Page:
And a word for Rags’s first boss, Dusty Baker

Dusty got screwed by the Nats. (And yeah, yeah, I know about the 2002 World Series, the Cubs, and the Reds. I know his teams rarely won elimiination games. Still.) The Nats won 95 and 97 games in Baker’s two years as their manager. They barely got knocked out of the NLDS last week in the wildest Game 5 I have ever seen, even wilder than the one in Cincinnati five years ago when the Giants beat Dusty’s Reds. If the Nats hadn’t lost that game–if Max Scherzer hadn’t unbelievably imploded when trying to protect a lead–it is not inconceivable that the Nats would be playing a Game 7 vs. the Dodgers tonight. Instead, Dusty’s out of a job, even though he took a lowball salary to manage a great roster and was promised an extension this summer.  At 68 and with health problems of his own, this may finally be the end of the line for Dusty. Like Rags, he deserved better.


Congrats to the Astros and looking ahead to the World Series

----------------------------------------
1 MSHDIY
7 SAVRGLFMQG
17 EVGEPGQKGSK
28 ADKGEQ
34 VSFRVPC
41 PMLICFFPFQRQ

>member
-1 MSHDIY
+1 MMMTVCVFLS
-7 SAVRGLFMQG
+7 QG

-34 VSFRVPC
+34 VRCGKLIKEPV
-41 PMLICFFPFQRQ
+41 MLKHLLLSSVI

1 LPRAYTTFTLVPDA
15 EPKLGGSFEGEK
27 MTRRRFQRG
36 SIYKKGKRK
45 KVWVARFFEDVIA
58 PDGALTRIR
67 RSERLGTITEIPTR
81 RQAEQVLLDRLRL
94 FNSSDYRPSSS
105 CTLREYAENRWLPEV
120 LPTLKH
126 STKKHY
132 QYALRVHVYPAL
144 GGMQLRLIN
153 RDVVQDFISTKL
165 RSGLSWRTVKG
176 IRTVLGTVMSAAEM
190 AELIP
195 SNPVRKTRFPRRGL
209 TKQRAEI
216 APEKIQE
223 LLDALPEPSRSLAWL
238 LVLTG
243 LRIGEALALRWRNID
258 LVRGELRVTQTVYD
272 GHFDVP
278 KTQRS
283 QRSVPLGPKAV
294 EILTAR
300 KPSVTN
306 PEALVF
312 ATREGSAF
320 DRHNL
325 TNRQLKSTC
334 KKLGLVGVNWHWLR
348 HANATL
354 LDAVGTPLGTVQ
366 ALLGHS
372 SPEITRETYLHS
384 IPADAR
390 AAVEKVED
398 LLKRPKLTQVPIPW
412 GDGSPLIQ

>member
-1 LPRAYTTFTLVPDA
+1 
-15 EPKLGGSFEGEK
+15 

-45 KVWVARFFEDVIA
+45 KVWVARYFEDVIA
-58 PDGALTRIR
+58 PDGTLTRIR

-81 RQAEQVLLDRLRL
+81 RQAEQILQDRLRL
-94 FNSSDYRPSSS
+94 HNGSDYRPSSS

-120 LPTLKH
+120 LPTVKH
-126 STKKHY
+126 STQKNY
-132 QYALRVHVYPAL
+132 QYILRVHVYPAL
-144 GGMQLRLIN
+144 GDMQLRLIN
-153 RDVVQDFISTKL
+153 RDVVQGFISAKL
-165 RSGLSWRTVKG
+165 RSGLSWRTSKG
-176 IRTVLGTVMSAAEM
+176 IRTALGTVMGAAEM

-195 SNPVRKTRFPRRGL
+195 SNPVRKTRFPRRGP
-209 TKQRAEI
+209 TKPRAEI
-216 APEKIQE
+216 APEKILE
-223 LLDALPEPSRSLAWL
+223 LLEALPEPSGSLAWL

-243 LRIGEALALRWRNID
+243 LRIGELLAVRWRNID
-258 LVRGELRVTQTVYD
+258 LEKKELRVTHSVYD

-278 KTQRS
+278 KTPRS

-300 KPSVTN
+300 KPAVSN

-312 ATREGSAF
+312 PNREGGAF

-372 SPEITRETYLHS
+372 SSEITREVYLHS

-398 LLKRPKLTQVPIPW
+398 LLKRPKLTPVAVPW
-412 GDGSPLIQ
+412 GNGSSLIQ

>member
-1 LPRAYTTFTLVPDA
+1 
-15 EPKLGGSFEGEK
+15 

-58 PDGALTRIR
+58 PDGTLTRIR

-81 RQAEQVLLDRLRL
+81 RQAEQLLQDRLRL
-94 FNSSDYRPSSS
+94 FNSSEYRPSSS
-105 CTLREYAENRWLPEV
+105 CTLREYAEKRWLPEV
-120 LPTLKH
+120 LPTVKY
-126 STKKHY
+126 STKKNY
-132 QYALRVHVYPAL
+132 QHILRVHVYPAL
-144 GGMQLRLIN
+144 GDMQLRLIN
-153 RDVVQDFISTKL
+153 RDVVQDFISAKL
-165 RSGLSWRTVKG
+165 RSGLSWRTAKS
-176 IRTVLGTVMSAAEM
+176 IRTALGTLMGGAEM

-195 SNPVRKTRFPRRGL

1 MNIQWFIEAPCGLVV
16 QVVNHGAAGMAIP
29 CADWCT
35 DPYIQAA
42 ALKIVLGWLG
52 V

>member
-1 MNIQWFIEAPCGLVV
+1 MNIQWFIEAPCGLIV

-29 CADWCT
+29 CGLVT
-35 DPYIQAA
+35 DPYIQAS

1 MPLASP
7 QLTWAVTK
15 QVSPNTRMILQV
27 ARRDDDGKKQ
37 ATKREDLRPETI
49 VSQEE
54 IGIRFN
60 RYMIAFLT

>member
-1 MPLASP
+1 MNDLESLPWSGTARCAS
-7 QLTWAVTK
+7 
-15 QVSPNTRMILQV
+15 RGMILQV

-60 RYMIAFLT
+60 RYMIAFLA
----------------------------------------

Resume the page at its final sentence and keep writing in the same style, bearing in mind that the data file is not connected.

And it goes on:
Seeing the Astros win the AL pennant felt like the first moment I’d been happy during this entire baseball season. The Giants obviously were a brutal disappointment. Every team I’ve rooted for in the postseason had lost–until now.  I’m guessing the experts will say they don’t have a chance against the Dodgers, but that would be hasty. The Astros won 101 games this year. They have two aces, including one who hasn’t lost since being traded to Houston in August. They have the likely AL MVP, who’s looked awfully MVPish in this postseason. And don’t underestimate the contributions of guys like Charlie Morton and Lance McCullers, who came up huge in a winner-take-all Game 7 last night. Think that will give them some confidence on the big stage?  I do.

A quick congrats to the overachieving Yankees and their Baby Bombers. They knocked out a 100-win team in five games of the ALDS and took another one to seven games. They’re a year or two ahead of schedule in terms of competing. They’ll be back.

It should be an interesting World Series. Neither team has much experience on this stage. I count Beltran (2013 Cardinals), Verlander (2012 Tigers), and Utley (2008-09 Phillies) as the only players on either team that have appeared in the World Series, unless I’m missing some reliever or bench guy whose history I don’t know. But both teams have plenty of recent postseason experience, and the Astros had to go through quite a battle to get here. I think they’ll be ready.


So a couple of days with no baseball to process a very eventful week, both for the Giants and in MLB. Have a nice Sunday. Lefty out.